it keeps us in touch with our market. . . . When I was hired I was told by the executive director
that he expected to see me in the surf when it was good and not in the office. Its not a hard and
fast rule but it is a strong policy (Eric, interview).52
This approach is evident in the way that Rip Curl has conducted their annual meetings. They
are held aboard a boat cruising the Indian Ocean, stopping at remote island surf locations:
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On those trips, we make sure we take along people in their mid-20s who are already in the
management structure but are still progressive surfers so they are completely immersed in the
surfing lifestyle . . . They put us back on track if we older guys start losing the plot.53
While this corporate culture is clearly used as part of the companys promotional myth
making, it also serves to maintain the link with the subcultures collective consciousness.
The industrys connection with surfings foundational experience can be represented in the
shape of an inverted pyramid (Figure 1) that rests upon the sublime experience of surfing.
The first level supplies functional commodities to surfers, such as surfboards, wetsuits,
wax, leg-ropes and other surfing-related accessories.54 The next level up one step
removed from the experience supplies surfers with lifestyle commodities, such as travel
packages, magazines and video productions (that provide the means for communication
with other surfers beyond the local community) and clothing, accessories and the other
tokens of identification. These signs are also marketed in the final level where the surfing
image is sold to the mainstream as surf fashion. By providing the surfing community with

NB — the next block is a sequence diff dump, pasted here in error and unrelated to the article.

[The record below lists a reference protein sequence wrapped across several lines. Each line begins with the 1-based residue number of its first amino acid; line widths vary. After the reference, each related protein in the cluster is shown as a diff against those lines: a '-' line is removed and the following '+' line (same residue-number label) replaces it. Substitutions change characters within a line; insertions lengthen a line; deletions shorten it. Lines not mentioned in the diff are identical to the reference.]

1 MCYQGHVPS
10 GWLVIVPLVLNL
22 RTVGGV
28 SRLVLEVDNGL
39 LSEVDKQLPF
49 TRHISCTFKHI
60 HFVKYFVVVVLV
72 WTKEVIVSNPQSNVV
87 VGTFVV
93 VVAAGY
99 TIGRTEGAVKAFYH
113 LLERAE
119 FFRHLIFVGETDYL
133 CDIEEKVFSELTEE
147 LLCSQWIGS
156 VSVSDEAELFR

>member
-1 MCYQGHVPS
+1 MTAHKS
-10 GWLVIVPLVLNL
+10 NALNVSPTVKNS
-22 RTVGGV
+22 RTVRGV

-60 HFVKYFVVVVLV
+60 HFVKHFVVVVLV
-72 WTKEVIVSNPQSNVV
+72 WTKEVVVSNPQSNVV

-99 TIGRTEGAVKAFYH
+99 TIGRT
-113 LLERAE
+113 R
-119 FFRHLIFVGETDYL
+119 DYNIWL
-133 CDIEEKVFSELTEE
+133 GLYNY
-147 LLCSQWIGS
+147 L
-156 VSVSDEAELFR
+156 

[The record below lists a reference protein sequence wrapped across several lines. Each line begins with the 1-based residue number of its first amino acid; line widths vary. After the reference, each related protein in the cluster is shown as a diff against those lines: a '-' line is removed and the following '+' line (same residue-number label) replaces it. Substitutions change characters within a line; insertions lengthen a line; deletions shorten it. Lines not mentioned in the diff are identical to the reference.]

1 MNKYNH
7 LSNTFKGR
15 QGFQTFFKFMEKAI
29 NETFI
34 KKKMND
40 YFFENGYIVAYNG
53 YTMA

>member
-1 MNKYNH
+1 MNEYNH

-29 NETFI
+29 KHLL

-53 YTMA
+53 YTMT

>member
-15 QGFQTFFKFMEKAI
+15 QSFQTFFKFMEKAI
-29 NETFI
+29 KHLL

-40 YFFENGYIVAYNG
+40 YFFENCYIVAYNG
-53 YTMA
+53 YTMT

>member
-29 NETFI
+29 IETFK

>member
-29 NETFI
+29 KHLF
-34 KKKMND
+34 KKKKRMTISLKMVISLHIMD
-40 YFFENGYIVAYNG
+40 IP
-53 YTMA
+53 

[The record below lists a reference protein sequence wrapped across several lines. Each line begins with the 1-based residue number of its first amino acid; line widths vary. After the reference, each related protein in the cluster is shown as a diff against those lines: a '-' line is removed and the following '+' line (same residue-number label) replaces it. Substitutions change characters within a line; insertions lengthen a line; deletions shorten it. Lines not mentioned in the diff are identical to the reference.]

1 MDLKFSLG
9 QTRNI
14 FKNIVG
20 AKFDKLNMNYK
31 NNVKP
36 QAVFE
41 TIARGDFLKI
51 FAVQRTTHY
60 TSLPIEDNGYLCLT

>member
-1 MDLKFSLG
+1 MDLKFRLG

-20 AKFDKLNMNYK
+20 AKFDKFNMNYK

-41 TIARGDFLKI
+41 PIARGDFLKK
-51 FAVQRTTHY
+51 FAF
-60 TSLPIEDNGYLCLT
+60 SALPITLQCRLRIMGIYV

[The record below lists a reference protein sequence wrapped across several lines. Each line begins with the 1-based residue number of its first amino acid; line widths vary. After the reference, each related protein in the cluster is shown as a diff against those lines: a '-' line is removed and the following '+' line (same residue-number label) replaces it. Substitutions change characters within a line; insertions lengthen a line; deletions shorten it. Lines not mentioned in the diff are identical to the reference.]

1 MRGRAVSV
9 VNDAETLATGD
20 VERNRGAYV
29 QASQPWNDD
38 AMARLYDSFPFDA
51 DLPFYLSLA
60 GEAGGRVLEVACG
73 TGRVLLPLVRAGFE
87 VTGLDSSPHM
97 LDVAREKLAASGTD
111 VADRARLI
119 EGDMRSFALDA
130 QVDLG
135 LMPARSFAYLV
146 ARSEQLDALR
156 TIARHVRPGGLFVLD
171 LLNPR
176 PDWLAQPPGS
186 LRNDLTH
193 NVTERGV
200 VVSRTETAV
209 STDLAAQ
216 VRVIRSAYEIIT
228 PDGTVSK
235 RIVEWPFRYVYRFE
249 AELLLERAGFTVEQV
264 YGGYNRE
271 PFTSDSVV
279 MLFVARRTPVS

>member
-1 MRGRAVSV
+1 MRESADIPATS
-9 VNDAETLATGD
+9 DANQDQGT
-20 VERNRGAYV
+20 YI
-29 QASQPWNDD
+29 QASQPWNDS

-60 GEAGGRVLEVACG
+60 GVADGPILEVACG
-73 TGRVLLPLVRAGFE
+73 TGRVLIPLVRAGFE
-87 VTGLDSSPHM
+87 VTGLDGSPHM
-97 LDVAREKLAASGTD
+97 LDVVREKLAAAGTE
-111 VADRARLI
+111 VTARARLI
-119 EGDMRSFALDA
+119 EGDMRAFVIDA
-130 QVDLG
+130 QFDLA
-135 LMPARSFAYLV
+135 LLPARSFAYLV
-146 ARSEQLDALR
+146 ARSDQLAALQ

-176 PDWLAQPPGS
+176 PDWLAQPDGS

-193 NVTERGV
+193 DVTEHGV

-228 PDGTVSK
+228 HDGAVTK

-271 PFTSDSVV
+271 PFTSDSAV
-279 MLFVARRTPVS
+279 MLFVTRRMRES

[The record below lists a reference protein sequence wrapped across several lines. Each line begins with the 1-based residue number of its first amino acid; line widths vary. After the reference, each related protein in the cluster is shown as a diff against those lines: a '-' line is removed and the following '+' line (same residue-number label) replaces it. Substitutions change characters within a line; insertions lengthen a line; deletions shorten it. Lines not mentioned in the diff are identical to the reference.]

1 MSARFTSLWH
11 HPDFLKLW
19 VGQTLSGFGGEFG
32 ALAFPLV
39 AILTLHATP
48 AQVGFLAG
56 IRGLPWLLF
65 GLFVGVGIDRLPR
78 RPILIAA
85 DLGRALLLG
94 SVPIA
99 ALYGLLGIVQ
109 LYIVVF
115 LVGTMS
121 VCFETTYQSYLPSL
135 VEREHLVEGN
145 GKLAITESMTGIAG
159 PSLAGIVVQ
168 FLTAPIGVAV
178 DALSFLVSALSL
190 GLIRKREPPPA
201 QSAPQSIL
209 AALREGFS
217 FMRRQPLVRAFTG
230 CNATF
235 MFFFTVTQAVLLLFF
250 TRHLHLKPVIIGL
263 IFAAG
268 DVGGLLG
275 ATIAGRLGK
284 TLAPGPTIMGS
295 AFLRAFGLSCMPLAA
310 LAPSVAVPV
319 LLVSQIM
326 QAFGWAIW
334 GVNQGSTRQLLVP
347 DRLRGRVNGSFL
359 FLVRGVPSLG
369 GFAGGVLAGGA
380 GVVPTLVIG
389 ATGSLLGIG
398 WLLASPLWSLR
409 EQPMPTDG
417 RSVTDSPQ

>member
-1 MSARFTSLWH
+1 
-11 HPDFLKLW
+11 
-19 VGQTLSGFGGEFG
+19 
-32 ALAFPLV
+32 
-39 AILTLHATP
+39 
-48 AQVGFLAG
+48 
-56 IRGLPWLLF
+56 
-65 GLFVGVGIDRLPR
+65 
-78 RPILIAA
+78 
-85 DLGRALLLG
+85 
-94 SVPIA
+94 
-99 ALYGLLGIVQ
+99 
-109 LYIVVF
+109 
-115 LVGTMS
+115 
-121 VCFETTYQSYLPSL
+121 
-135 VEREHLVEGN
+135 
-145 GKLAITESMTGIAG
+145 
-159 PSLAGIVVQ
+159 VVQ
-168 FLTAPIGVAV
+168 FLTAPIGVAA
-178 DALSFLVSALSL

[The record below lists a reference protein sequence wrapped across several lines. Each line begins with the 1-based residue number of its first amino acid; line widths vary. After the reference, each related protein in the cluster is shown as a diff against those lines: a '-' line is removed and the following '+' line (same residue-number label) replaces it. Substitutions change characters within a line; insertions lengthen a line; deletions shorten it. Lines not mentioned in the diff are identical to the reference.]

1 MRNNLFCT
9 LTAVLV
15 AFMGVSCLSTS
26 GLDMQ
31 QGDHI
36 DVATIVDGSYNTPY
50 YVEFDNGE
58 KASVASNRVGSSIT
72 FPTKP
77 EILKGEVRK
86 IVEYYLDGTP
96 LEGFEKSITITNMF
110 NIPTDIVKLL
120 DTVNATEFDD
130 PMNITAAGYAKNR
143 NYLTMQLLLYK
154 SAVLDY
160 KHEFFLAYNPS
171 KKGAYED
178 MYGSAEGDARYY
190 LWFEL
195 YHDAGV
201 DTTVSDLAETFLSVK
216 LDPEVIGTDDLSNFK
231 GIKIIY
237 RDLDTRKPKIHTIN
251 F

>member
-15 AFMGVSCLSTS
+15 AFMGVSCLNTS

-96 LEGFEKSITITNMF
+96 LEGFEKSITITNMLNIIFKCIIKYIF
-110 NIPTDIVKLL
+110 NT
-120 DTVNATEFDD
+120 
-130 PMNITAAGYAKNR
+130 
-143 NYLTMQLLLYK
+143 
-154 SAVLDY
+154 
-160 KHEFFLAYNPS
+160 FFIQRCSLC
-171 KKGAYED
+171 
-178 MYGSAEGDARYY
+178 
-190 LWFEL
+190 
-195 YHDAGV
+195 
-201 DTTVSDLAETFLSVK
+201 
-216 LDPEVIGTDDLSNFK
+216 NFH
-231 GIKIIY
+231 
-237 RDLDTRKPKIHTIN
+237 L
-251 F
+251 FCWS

good-quality functional products directly linked to the act of surfing, the Big Three
maintain their credentials as insiders from the point of view of surfers and outsiders
(i.e., mainstream consumers).
This image of authenticity is further enhanced because the companies rarely sell their
products in overtly mainstream stores, but require outsiders to cross over into surf shops
(often simulated versions) to purchase their brands from within (simulated) subcultural
space, as a tourist might buy a genuine souvenir in an authentic native village.55 Many
of the industry heads have made a decision not to market in the mainstream shops and not
to advertise in the mainstream media (Eric interview).56

Mainstream nexus

Symbolic tokens

Lifestyle products

Functional products

Surfing experience

Figure 1. The surfing culture industry as configured by the Big Three. (Stranger, Risk-Taking &
Postmodernity, 217).
Sport in Society 1125

These simulated surf shops, or surf boutiques as they are disparagingly called, target
the mainstream market and are decorated with the symbols of the surfing subculture. They
display surfboards that they rarely sell, screen surfing DVDs and stock magazines, but their
target market is not the established surfer, it is the surfing neophytes and other identity
shoppers. These outlets can be found in malls and shopping centres all over the country,
including Alice Springs (in the heart of central Australia), and even in Paris, New York and
Dubai. The mainstream consumer can purchase a t-shirt which declares Only a Surfer
Knows the Feeling57 literally or symbolically and in doing so help in the maintenance
of difference which made the product desirable in the first place. They are not necessarily